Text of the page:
The University of Arizona



Hunting for Black Gold

Tuesday, January 15, 2019

With the aid of my headlamp, I carefully check the contents of my backpack in the pre-dawn darkness.  Food, water, vials, coin envelopes...check.  I strap a shovel to the outside of my pack and swing it across my shoulders with a huff, shrugging to adjust the weight.  Two and a half gallons of water is not light, but I’ll drink most of it over the course of the next 12 hours.  And I always carry a little extra when traipsing around the Sonoran desert in summer.  I enjoy the June morning, about 70 degrees Fahrenheit, knowing the temperature will rise at least 30 degrees by midafternoon.  A warm breeze blowing across the Pinta Sands, a remote area on the Cabeza Prieta National Wildlife Refuge, hints at the heat to come.  I sling the strap of my binoculars over my shoulder and start walking at a brisk pace so I can cover the three plus miles to the first wildlife water before sunrise.  If I’m lucky, I’ll see a pronghorn at the edge of the playa—a dried lakebed—like I did last year. (read more)

Groundwater in Southern Arizona: People, Perceptions, and Policies

Tuesday, January 15, 2019

The fan made it difficult to hear, but the room was hot. Attendees were seated in tightly spaced rows, shoulder-to-shoulder. It was the Southeast Arizona Citizen’s Forum—a public meeting of the International Boundary and Water Commission that brings together stakeholders interested in water resources in the U.S.-Mexico border region. From my seat near the back, the rows of attendees looked like a motley assortment that together resembled a patchwork quilt—their clothing of various colors and styles—some wore suit jackets, others plaid shirts. There were cowboy boots, slacks, jeans, dress shirts, cardigans and work boots. As each person stood up to introduce themselves the diversity of stakeholders became even more apparent—representatives from U.S. Senator’s offices, state agency scientists, water utility professionals, local farmers, citizen activists, NGO employees, and concerned residents. Each raised their voice to be heard above the din of the air conditioner. They gathered to discuss water—each bringing a unique perspective. (read more)

Southwest Climate Outlook December 2018 - Climate Summary

Tuesday, December 18, 2018

November Precipitation and Temperature: After a wetter- and cooler than-average October, November was closer to long-term averages. Precipitation ranged from average to below-average in Arizona and New Mexico (Fig. 1a). Temperatures were mostly within the range of average, with some below-average observations in eastern New Mexico and the Four Corners region, and with a region of above-average temperatures on the Arizona/California border (Fig. 1b). (read more)

Southwest Climate Outlook El Niño Tracker - December 2018

Tuesday, December 18, 2018

Sea-surface temperatures (SSTs) are above-average across the equatorial Pacific (Figs. 1-2). The coupling between oceanic and atmospheric conditions that typically characterizes an El Nino event continues to be lacking, however, as atmospheric conditions lag behind. Forecasts and outlooks remain bullish on the emergence of an El Niño, and project atmospheric conditions to catch up with oceanic conditions. (read more)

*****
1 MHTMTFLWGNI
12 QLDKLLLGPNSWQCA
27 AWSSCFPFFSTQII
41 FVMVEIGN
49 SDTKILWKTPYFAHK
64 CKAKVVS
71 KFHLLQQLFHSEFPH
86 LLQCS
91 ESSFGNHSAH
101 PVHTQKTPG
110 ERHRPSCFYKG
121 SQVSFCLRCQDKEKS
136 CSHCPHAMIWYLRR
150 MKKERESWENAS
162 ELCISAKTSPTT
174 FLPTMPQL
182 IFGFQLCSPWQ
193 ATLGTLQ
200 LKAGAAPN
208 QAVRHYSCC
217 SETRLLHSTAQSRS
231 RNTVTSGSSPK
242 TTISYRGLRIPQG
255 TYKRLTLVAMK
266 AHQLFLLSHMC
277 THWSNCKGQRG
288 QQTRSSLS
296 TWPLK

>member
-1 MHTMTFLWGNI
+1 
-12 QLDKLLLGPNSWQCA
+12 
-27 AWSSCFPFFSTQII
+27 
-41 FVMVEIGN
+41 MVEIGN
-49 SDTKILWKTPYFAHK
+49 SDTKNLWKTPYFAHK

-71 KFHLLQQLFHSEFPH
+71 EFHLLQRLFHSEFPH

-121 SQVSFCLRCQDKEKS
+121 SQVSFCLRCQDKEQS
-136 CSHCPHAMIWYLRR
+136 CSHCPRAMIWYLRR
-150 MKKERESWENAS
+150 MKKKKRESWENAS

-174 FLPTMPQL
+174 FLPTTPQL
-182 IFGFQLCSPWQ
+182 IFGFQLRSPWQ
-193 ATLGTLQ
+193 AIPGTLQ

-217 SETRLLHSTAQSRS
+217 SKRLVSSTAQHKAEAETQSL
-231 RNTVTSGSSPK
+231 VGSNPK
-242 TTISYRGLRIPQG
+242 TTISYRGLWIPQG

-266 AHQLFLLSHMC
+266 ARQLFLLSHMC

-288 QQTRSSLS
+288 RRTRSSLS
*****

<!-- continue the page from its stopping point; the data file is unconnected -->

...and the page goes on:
Southwest Climate Outlook November 2018 - Climate Summary

Thursday, November 15, 2018

Precipitation and Temperature: October was relatively wet and cool across the Southwest. Precipitation ranged from average to much-above average in New Mexico and from above average to much-above average in Arizona (Fig. 1a). Temperatures were much cooler than normal, ranging from below average to average in Arizona and from below to above average in New Mexico (Fig. 1b). (read more)

Southwest Climate Outlook El Niño Tracker - November 2018

Thursday, November 15, 2018

Not quite El Niño? Widespread areas of above-average sea-surface temperatures (SSTs) now exist in the equatorial Pacific (Figs. 1-2), but atmospheric conditions have lagged behind. Most forecasts and outlooks, while still bullish on the emergence of an El Niño in 2018, identified current conditions as ENSO-neutral, but see an imminent shift in atmospheric circulations more characteristic of an an El Niño event. (read more)

Southwest Climate Outlook Tropical Storm Tracker - October 2018

Monday, October 22, 2018

Atlantic hurricanes Florence and Michael have understandably been the focus of attention this year, but as discussed on page 1, 2018 has been an extremely active year for tropical storms in the eastern North Pacific. While most of the storms expended most or all of their energy over the Pacific, a few had notable impacts on the Southwest. (read more)

Southwest Climate Outlook Monsoon Tracker - October 2018

Friday, October 19, 2018

The precipitation rankings for the months that encompass the monsoon period (see Fig. 3 on p. 2) smooth out the variability over space and time that is characteristic of this season. The cumulative totals for the monsoon for most of the major metropolitan areas in the region (Fig. 1) came in at or above average, with the exception of El Paso. (read more)

Southwest Climate Outlook October 2018 - Climate Summary

Thursday, October 18, 2018

Precipitation and Temperature: Precipitation in September ranged from average to above average in New Mexico and from below average to much-above average in Arizona (Fig. 1a). September temperatures were warm throughout the region, ranging from much-above average to record warmest in Arizona and mostly above average to much-above average in New Mexico (Fig. 1b). (read more)


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